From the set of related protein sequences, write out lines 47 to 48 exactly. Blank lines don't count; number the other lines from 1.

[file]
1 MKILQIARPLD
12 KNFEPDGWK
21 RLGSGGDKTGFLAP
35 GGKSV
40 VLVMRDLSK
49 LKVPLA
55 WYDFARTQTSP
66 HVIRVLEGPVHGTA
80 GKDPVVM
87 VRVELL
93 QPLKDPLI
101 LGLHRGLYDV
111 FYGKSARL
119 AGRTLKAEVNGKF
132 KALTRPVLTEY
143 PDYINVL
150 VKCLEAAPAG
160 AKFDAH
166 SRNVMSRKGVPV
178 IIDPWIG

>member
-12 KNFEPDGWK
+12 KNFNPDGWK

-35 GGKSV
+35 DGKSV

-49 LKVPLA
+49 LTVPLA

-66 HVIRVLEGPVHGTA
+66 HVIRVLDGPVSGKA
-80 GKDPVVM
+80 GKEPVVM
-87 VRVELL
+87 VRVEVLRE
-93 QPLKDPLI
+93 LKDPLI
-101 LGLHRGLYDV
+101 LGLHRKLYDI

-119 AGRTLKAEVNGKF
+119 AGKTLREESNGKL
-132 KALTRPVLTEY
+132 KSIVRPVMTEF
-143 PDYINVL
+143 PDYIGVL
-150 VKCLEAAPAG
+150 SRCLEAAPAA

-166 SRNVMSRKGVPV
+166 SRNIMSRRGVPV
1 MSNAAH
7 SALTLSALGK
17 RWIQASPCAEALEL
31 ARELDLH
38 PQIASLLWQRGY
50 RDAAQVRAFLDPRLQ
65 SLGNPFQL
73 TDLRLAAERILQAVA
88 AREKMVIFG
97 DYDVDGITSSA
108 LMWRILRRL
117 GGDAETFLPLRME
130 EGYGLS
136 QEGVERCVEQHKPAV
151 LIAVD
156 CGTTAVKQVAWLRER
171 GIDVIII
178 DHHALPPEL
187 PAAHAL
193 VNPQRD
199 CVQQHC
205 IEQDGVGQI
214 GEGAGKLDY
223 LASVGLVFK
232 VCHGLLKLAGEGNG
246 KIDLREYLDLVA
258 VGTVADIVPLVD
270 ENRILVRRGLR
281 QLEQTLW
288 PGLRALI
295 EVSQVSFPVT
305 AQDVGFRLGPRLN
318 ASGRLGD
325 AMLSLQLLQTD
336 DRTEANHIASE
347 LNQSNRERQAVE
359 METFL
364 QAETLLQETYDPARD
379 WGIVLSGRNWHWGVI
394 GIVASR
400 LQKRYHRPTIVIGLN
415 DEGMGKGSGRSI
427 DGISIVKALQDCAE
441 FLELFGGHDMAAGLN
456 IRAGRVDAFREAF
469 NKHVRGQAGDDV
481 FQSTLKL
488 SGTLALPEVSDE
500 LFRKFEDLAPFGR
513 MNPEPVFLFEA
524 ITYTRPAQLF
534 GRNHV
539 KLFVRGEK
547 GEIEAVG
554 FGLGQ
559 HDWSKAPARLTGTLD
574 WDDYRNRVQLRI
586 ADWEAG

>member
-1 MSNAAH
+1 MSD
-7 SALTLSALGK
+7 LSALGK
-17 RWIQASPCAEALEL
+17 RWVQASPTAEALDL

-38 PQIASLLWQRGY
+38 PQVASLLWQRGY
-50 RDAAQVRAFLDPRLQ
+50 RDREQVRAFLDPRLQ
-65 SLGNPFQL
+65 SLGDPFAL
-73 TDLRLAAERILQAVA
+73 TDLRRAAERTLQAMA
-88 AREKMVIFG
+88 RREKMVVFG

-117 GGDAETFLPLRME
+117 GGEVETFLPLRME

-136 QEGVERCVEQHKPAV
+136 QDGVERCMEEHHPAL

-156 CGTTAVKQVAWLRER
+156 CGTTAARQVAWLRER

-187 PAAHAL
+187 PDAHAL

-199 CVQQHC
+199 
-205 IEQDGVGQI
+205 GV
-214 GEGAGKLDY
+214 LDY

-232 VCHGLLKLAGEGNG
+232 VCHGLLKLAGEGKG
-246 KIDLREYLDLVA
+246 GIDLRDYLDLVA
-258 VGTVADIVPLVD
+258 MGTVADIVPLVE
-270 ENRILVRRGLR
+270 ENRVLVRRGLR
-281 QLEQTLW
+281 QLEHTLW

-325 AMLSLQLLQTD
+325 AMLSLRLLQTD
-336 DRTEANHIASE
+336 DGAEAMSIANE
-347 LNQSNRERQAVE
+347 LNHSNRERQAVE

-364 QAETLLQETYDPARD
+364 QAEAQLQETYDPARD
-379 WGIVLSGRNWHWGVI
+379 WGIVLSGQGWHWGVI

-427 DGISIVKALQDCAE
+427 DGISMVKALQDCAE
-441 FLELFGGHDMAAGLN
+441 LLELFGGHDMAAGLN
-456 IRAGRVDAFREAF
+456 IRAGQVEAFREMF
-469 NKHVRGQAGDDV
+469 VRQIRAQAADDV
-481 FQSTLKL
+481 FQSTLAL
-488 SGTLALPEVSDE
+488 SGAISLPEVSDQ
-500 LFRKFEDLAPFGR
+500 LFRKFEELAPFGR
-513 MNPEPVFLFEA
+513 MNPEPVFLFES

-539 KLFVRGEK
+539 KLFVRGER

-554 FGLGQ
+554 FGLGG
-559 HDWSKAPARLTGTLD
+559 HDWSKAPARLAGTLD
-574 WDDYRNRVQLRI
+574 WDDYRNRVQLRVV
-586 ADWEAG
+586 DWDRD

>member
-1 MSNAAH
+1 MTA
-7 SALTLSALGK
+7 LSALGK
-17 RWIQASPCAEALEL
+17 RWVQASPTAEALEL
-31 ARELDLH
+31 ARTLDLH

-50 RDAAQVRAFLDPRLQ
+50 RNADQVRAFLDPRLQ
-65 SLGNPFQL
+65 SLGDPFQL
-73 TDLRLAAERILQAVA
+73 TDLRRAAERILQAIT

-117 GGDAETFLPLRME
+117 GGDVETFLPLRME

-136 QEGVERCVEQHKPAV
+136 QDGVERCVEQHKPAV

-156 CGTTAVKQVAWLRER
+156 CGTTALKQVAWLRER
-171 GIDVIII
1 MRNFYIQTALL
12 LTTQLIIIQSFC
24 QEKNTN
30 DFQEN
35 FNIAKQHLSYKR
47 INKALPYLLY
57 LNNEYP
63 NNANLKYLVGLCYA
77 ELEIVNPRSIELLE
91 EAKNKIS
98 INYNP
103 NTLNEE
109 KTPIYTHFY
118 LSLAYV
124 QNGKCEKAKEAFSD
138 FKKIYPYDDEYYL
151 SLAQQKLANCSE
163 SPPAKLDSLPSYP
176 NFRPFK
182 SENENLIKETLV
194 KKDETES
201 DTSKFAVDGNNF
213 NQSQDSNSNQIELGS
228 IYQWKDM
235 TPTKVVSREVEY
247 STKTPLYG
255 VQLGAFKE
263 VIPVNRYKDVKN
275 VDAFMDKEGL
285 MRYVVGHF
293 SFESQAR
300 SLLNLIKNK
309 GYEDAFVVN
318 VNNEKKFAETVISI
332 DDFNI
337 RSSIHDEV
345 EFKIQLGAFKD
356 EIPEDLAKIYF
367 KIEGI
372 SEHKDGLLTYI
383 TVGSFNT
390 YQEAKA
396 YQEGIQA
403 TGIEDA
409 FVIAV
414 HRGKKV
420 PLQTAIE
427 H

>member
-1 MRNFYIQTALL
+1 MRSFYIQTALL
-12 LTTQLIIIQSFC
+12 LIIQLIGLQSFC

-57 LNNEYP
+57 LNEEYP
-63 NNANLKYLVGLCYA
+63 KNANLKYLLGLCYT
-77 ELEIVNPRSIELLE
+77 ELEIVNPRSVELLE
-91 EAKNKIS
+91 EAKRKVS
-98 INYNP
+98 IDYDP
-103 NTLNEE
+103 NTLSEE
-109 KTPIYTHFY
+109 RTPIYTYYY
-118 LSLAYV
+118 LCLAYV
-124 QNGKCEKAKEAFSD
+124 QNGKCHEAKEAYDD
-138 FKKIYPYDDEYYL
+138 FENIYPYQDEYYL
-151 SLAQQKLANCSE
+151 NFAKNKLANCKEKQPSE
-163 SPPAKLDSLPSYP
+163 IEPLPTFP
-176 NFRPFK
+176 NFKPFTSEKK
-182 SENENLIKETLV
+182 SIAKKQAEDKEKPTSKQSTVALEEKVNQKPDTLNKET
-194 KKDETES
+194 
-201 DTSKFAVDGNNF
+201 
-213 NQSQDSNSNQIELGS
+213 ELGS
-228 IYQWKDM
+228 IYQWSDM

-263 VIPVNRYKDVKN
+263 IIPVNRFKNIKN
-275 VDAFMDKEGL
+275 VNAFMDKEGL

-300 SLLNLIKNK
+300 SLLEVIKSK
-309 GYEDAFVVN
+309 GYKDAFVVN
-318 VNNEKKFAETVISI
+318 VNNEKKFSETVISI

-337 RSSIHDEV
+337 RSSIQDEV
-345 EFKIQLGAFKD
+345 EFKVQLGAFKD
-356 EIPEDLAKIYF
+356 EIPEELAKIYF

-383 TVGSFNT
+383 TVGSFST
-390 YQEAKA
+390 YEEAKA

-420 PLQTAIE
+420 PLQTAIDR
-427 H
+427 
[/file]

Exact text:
+166 SRNIMSRRGVPV
1 MSNAAH